02 Feb 2017

the flaw of love

driving in carsLast year, I sent my father a text: I think, I just might, end my life. I sent another: I’m sad. All the time. I can’t go outside because the sun hurts my eyes. The winter sun was an assault, I longed for New York and its palette of stormy greys, because the act of moving, crawling, from one room to another had become something of a victory. The days repeated themselves with minor variations. I couldn’t work, I couldn’t think. I watched torture films and considered them comedies. I wondered why everyone made such a fuss over Pasolini’s Salò because I’d seen worse play out online. My body was a house and it was in the throes of a four-alarm fire, yet I slept through the sirens and the flames. I played normal when a friend from New York visited, and when she left I spiraled downward. I wrote a story about ending my life, published it here and immediately deleted it, but I woke the next morning to a text message from my friend that if I didn’t call her right this second she would call the police. Another friend called me from work whispering through tears that she was scared. I was scaring her. Could I please…get help? I could hear the hurt in her throat and I said I was fine, just fine, because weren’t we built this way? Wear the happy mask until it smothers us, yet still we smile all the way to the grave? Our practice of fake glee is our own private torment. This was a time when I ordered razor blades off Amazon because I was nothing if not efficient.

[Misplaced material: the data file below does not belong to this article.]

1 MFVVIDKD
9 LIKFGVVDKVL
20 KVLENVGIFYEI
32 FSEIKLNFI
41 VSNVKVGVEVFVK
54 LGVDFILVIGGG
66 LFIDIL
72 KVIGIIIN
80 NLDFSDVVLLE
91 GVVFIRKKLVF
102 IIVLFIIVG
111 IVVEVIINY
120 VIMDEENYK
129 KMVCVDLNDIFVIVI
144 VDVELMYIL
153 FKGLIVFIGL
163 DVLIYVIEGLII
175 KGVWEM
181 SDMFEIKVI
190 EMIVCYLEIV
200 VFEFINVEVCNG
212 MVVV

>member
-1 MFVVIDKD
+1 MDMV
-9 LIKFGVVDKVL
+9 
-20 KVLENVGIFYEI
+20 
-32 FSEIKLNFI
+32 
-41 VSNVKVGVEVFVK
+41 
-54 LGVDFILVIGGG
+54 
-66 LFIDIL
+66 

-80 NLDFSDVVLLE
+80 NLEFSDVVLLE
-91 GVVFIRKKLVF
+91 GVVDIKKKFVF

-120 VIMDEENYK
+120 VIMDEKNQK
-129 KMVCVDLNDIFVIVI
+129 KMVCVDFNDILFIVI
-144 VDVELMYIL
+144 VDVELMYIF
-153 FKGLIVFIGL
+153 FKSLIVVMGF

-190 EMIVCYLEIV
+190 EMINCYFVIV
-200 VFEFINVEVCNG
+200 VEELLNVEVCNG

My father never responded to my texts. That was February 2016. But this isn’t a story of getting better, it’s about the heartbreak that comes as a result of it.

My father is not my biological father. I learned last year, via a Facebook message from a relative, that my real father was black and kind and excised from my mother’s life. But this isn’t a story about biology, rather it’s one about the people for whom you were once grateful that they didn’t share your chemistry. The people you loved who did the unthinkable — break your fucking heart.